And what was the legend of Faust warning against, if not the activities of Copernicus, Bruno, Descartes, Galileo, Leibniz, and Newton? We don't normally see it this way because of the impressively effective operation that was mounted during the Enlightenment, when demonic was the label attached to the obscure and the vague, the speculative and the occult, and truthful to the precise and rational, obvious and provable, with all the fateful consequences that would entail.
Because darkness isn't the danger, light is. That is where all the pitfalls are to be found.
Antinous Bellori's name is on the whole remarkable for its absence in such contexts, something that at first glance isn't in the least bit strange, considering the subjects that preoccupied him. It seems a long way from Newton's books on optics and gravity to Bellori's work on angels. But if we put what they wrote about to one side, and concentrate instead on the underlying mentality and philosophy, we will discover that the similarities outnumber the differences. Bellori employed the same methods as the others, he'd read the same literature and possessed the same knowledge. The only thing that distinguished him from them was that he looked in a different direction. That the secret into which he'd thereby gained insight would never be recognized was something of which he was ignorant, just as the other movers of the age hadn't the slightest inkling of the consequences of their own discoveries. They lived in a period suspended between two contrasting views of the world and, like hermit crabs changing shells, were quite naked and vulnerable, always alert, always on the brink of scampering back to the old shell, until they'd crossed the invisible line and the new shell lay closer, after which they simply had to keep pushing on. The openness, fluidity, and uncertainty of the moment is there in Baroque art alongside a fascination with infinity and fixation on death. But the choice was made, the world's new boundaries were laid, and everything that was outside them sank slowly into oblivion. And rightly so, we might cry today, for Copernicus, Kepler, Galileo, and Newton were right! After all, the ideas of Paracelsus, Landmark, and Bellori are monstrous, unscientific, superstitious. But if we remember that these writings date from the very start of the Enlightenment, before the new world philosophy was determined, it may be easier to see that such channels of thought represented an alternative to the road that was chosen, the one that has brought us to where we are today, and that it's precisely this choice that makes the ideas in, for example, On the Nature of Angels seem so outlandish and unfashionable. They weren't then. And therein lies the enticing point: what if Bellori's ideas had won through, and Newton's had sunk into oblivion?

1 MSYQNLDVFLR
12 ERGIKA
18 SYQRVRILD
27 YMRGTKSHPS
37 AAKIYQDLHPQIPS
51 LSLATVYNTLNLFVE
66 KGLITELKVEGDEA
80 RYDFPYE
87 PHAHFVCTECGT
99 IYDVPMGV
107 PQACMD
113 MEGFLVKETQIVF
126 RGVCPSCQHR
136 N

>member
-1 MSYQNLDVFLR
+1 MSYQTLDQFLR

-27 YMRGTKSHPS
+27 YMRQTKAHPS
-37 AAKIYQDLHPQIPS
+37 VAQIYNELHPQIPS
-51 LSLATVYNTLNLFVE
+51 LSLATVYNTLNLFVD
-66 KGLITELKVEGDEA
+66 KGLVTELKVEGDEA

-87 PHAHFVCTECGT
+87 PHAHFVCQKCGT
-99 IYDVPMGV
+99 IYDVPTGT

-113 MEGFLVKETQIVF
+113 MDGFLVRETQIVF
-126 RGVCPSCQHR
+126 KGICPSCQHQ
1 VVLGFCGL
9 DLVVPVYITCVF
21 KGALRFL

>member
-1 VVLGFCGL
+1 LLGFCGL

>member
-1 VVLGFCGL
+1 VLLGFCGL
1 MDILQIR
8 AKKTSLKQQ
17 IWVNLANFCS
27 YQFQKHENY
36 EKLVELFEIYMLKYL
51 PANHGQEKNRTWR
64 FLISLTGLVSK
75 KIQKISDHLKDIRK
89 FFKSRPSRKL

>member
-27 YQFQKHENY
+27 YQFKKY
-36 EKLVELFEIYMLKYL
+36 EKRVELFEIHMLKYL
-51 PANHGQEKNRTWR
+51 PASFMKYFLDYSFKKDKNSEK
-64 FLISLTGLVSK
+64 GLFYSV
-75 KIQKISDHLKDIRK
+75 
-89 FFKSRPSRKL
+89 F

We'd now be living in a different world.
Sunday, April 21, 2013
"We'd now be living in a different world"
Early in Karl Ove Knausgaard's A Time for Everything (my post about the book is here), but after we've learned of Antinous Bellori's encounter with the angels and briefly of his own investigations, is this tantalizing passage: